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In re Hearing on Immunity for Ethics

New Jersey Supreme Court

Decided: July 3, 1984.


On review of the proposed Rule on Immunity for Ethics Complainants in Ethics and Fee Arbitration Proceedings.

For adoption of rule -- Chief Justice Wilentz and Justices Schreiber, Handler and O'Hern. Opposed -- Justices Clifford, Pollock and Garibaldi. The opinion of the Court was delivered by Wilentz, C.J. Clifford, Pollock and Garibaldi, JJ., dissenting.


[96 NJ Page 671]

On January 31, 1984, the Court adopted various rules concerning attorney discipline. One of those rules provides that any grievant in an ethics matter or client in a fee arbitration case shall be absolutely immune from suit for testimony or communications given or made in connection with the fee arbitration or ethics proceeding. The Rule would effectively bar libel and slander suits, for instance, as well as malicious prosecution suits. The Rule's text follows:

(b) Immunity for Grievants and Clients.

Grievants in ethics matters and clients in fee arbitration cases shall be absolutely immune from suit, whether legal or equitable in nature, for all communications to Committees, Fee Committees, the Director, the Board, or to appropriate staff and for testimony given in ethics or fee arbitration proceedings. This immunity shall not extend to any publication or distribution of information by a grievant or client that violates R.1:20-10.*fn1 [ R. 1:20-11(b)].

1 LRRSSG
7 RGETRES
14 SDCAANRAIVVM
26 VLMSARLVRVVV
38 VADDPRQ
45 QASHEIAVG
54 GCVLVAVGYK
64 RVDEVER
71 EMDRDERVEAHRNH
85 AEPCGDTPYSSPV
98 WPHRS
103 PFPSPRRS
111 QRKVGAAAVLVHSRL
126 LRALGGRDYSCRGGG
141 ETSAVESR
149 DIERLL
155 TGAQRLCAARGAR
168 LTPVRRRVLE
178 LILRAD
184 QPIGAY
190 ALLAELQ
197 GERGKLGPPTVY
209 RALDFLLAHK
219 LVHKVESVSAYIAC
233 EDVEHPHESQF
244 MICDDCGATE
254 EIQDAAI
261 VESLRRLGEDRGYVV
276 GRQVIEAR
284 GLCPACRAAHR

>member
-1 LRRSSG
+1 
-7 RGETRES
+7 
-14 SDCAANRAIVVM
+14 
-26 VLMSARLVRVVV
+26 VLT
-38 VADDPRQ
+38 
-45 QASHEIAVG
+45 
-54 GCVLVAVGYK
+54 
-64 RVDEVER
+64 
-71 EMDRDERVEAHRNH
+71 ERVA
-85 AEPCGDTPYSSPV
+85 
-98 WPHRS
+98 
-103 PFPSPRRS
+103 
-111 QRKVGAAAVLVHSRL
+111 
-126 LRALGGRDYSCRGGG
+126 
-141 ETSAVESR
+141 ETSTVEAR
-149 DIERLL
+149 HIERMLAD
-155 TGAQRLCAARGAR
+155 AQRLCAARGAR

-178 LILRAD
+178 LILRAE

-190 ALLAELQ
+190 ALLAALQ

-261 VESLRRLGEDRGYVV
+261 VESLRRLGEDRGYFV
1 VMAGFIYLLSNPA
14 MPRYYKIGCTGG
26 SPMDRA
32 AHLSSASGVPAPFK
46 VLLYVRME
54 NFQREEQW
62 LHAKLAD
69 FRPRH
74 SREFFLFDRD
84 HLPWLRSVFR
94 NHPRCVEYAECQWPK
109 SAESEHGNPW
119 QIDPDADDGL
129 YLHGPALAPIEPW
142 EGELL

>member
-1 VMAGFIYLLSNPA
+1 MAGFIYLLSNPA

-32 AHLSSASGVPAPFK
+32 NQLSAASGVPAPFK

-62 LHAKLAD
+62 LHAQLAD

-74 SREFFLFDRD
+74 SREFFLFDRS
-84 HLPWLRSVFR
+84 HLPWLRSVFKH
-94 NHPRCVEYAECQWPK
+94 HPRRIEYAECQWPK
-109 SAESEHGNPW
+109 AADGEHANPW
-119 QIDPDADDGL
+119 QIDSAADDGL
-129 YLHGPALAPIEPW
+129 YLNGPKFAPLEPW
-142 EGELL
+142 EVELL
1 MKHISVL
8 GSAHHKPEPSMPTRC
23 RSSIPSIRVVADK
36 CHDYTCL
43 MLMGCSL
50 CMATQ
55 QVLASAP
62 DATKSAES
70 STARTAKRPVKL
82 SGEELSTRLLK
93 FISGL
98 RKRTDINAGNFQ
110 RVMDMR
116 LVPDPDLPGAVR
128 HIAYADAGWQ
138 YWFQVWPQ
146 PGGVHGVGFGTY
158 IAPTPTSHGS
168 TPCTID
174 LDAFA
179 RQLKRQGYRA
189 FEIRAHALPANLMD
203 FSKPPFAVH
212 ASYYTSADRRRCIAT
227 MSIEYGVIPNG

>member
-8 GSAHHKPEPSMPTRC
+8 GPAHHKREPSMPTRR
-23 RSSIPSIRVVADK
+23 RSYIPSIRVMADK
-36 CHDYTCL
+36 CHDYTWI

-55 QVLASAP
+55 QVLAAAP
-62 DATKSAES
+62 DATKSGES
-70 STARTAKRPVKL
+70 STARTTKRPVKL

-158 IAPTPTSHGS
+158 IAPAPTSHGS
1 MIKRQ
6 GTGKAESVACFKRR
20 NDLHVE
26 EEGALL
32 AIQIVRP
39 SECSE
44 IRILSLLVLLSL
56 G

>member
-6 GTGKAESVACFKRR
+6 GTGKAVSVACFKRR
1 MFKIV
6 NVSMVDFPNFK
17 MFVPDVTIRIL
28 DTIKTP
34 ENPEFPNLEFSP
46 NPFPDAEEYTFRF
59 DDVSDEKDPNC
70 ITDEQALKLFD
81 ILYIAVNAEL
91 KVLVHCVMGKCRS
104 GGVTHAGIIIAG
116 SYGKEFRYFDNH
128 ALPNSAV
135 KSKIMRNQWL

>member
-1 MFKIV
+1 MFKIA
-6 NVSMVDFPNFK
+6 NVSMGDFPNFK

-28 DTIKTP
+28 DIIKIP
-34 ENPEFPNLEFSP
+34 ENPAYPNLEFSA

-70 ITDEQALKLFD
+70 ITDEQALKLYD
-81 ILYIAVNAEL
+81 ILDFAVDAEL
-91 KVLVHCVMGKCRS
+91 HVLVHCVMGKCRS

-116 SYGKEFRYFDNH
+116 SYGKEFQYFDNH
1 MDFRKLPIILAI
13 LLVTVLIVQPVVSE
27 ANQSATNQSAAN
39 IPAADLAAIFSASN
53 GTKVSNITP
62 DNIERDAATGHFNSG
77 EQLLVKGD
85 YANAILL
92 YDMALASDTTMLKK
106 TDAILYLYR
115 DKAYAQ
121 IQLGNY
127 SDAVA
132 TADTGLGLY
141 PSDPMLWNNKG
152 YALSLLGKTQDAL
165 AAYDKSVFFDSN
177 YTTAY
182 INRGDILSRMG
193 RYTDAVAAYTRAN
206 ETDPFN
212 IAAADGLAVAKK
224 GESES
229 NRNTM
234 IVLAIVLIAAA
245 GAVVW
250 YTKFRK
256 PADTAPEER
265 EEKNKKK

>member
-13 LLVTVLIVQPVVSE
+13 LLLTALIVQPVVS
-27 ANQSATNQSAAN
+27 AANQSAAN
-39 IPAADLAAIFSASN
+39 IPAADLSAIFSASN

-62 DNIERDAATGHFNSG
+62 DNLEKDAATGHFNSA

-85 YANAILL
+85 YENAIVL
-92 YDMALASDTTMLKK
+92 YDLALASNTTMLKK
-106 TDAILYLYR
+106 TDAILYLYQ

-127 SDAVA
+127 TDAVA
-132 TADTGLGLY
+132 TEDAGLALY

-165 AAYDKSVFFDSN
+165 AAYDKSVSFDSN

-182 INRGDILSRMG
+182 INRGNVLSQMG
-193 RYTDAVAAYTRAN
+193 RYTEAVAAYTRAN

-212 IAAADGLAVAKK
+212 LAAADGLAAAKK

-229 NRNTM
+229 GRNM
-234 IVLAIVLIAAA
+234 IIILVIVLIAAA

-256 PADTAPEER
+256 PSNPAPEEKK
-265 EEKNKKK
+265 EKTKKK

The Court, being seriously divided on the wisdom of the Rule, decided that, instead of an official Commentary, it would issue what amounts to a majority opinion and a dissenting opinion.

The Rule's modern history goes back to Toft v. Ketchum, 18 N.J. 280, cert. den., 350 U.S. 887, 76 S. Ct. 141, 100 L. Ed. 782 (1955). The Court, by a 4-1-2 vote, held that a complainant in an ethics matter was immune from a malicious prosecution suit by the attorney under circumstances in which the suit would clearly otherwise have been sustainable. The reasoning of the majority was that the strong public policy in favor of maintaining strict adherence to the rules of discipline required the removal of any impediment to the effective functioning of the disciplinary system; allowing complainants to be potentially vulnerable to lawsuits brought by attorneys against whom they